Lexington, KY --- Trotting colt Coventry Hall, a full brother to recent 2-year-old stakes-winner Chin Chin Hall and a three-quarter brother to Dan Patch Award-winner Cantab Hall, was the top-selling yearling Saturday (Oct. 6) at the Lexington Selected Yearling Sale, purchased for $210,000 by Denmark’s Keld Gregersen. As was reported by the USTA. Saturday’s session brought an end to the five-day sale at the Fasig-Tipton Sales Pavilion, where 702 yearlings sold for a record $39.77 million. The sale’s average price of $56,652 was a 3.2 percent drop from last year’s record $58,537, when 622 horses sold for $36.41 million, but slightly exceeded the 2016 average of $56,304, which was a record at that time. Overall, this year’s sale had 124 horses sell for at least $100,000, breaking the record of 103 in 2017. Last night’s session saw 116 horses sell for $2.76 million, an average of $23,836. The average was the second-best fifth session in the history of the sale, trailing only last year’s $26,908. Among sires with multiple yearlings sold during the five sessions, trotter Muscle Hill topped the standings for highest average price with 48 yearlings selling for an average of $121,000. Pacer Somebeachsomewhere was next with 26 yearlings selling for an average of $106,269, followed by trotter Father Patrick with 48 for $87,208 and trotter Chapter Seven with 27 for $86,963. Muscle Hill was the top-grossing sire, totaling $5.80 million, followed by pacer Captaintreacherous with 58 yearlings totaling $5.04 million ($86,931 average). Saturday sales-topper Coventry Hall, a son of Cash Hall out of Canland Hall, was bred by and consigned by Walnut Hall Limited. In addition to Cantab Hall, who was the Trotter of the Year in 2003, and Chin Chin Hall, Coventry Hall is a half-brother to Ontario Sire Stakes winners Constance Hall and Campbell Hall. The family also includes Dan Patch Award-winner Cameron Hall and Hall of Fame broodmare Amour Angus. Among other top-sellers Saturday were pacing colt Ridicule Blue Chip and trotting filly Queen Paige, who both sold for $100,000. Ridicule Blue Chip, purchased by Jodi Schillaci, is by McArdle out of Fancy Creek Funny and a full brother to $2-million-earner One More Laugh. He was bred by Blue Chip Bloodstock and consigned by Northwood Bloodstock Agency. Queen Paige, purchased by Lina Alm as agent for Lennart Agren’s SRF Stable, is by Muscles Yankee out of Commando Queen. She is a three-quarter sister to Steamy Windows, the dam of New York Sire Stakes champion Gimpanzee, and her family also includes 2009 Horse of the Year Muscle Hill as well as Met’s Inn, the dam of stakes-winner Met’s Hall. Queen Paige was bred and consigned by Winbak Farm. For all the results from the Lexington Selected Sale, click here. Although the yearling sale is completed, action at the Fasig-Tipton Sales Pavilion continues tonight at 7 p.m. with the inaugural Lexington Mixed Sale. by Ken Weingartner, for the USTA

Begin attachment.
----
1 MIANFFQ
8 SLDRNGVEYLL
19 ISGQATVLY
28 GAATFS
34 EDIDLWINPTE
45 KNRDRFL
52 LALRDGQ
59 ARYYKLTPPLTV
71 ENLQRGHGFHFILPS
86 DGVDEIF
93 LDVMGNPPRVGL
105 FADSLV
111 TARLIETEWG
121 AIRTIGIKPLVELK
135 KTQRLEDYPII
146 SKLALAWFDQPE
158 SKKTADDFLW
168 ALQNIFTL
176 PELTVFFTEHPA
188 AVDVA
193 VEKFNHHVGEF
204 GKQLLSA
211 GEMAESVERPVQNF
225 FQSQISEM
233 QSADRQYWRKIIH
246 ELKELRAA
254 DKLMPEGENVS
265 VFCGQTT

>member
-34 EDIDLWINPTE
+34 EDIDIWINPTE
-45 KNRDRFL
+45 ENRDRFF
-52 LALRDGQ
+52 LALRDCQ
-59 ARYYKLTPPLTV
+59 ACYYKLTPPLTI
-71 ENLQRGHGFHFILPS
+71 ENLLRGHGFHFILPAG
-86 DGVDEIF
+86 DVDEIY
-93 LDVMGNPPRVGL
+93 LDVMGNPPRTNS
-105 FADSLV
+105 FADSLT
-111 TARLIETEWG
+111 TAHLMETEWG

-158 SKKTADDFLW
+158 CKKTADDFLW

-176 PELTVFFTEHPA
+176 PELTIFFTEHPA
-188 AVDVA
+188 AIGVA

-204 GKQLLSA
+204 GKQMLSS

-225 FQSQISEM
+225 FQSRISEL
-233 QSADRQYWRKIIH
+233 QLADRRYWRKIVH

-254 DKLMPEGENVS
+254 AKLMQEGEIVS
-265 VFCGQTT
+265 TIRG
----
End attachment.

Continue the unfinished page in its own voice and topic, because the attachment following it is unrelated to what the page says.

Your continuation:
Lexington, KY --- For the second consecutive year, session No. 2 of the Lexington Selected Sale produced a new No. 1. And this year it did it twice as reported by the USTA. Bellareina Dolce, by Muscle Hill out of stakes-winner Bella Dolce, had supplanted the $360,000 paid during Tuesday’s opening session for pacing colt Treasure Trove. Lina Alm signed for Bellareina Dolce as agent for owner Lennart Agren’s SRF Stable.Chestnut Hill, a trotting colt by Muscle Hill out of Dan Patch Award-winner Poof She’s Gone, sold for $410,000 on Wednesday night (Oct. 3) at the Fasig-Tipton Sales Pavilion to Richard “Nifty” Norman as agent. The price established Chestnut Hill as the event’s top seller, surpassing the $400,000 for trotting filly Bellareina Dolce earlier in the second session. Last year, filly trotter Beautiful Sin sold for $480,000 during the second session to become the event’s top seller. Wednesday’s second session, which ended at midnight, continued the 2018 sale’s strong start. The second session saw 163 yearlings sell for a total of $13.65 million, a record for single-day gross. The average of $83,748 was a record for a second session and an 8.9-percent increase from last year’s previous-record average of $76,873. Through two days, the five-day sale grossed $26.55 million for 265 horses. The average of $100,192 was a 10.4-percent increase from last year’s average of $90,757. A total of 110 horses sold for at least $100,000 in the two sessions, already breaking the record of 103 for the entire 2017 sale. Chestnut Hill is the fourth foal out of Poof She’s Gone. Norman trained Poof She’s Gone during her racing career and also trained two of her previous foals, He’s Gone and Poof Of Credit. Chestnut Hill was bred by Mel Hartman, Herb Liverman, and David McDuffee and consigned by Peninsula Farm as agent. McDuffee also bred Bellareina Dolce, who is from the family of Dan Patch Award-winner Pizza Dolce. McDuffee was among the breeders of Bella Dolce, by Kadabra, and raced the filly during her career. He also co-owned Pizza Dolce during her racing career. Marcus Melander will train Bellareina Dolce for Agren. “I bought Deepdish (a winner in Europe by Muscle Hill out of Pizza Dolce) six years ago and I love the filly and the family -- now with Kadabra in the maternal line,” Agren said. Of the remaining seven yearlings to sell for at least $200,000 on Wednesday, four were purchased by Ken Jacobs. Jacobs bought Seven Links, a trotting filly by Chapter Seven out of Lindys Head Nurse, for $285,000; American Lindy, a pacing colt by American Ideal out of Think Pink, for $245,000; Realdeal Blue Chip, a trotting colt by Chapter Seven out of Southwind Catlin, for $205,000; and trotting filly Seventh Wonder, by Chapter Seven out of L Dees Maggie, for $200,000. “I wanted to get the ones I really liked, and unfortunately they were high,” Jacobs said. “But everybody liked the same ones, so you’re going to pay more money for them. I’m very happy. Those were the four I was going to try to get and I got them. I had to pay more than I hoped, but that’s part of the game.” Linda Toscano will train American Lindy, whose family includes Dan Patch Award-winner Big Jim, and Seven Links. George Ducharme will train Realdeal Blue Chip, who is a half-brother to millionaire Spider Blue Chip, and Seventh Wonder. Seven Links was the third-highest seller Wednesday and American Lindy was fifth. Sandwiched between them was trotting colt Father Jonathon, by Father Patrick out of Sleep Tight My Luv, who sold for $275,000 with agent Jim Glass signing for the purchase. Father Jonathon’s family includes Dan Patch Award-winner Pampered Princess and O’Brien Award-winner Was It A Dream. Among sires with multiple yearlings sold during the two sessions, trotter Muscle Hill led with an average of $132,310 for 42 horses. Pacer Bettor's Delight was second with an average of $116,333 for nine horses followed by pacer Somebeachsomewhere with $111,500 for 24 and trotter Father Patrick with $110,063 for 32. Trotter Chapter Seven averaged $104,313 for 16 and pacer Captaintreacherous averaged $102,690 for 42. The yearling sale continues through Saturday, with each session beginning at 7 p.m. at the Fasig-Tipton Sales Pavilion. For complete results, click here. by Ken Weingartner, for the USTA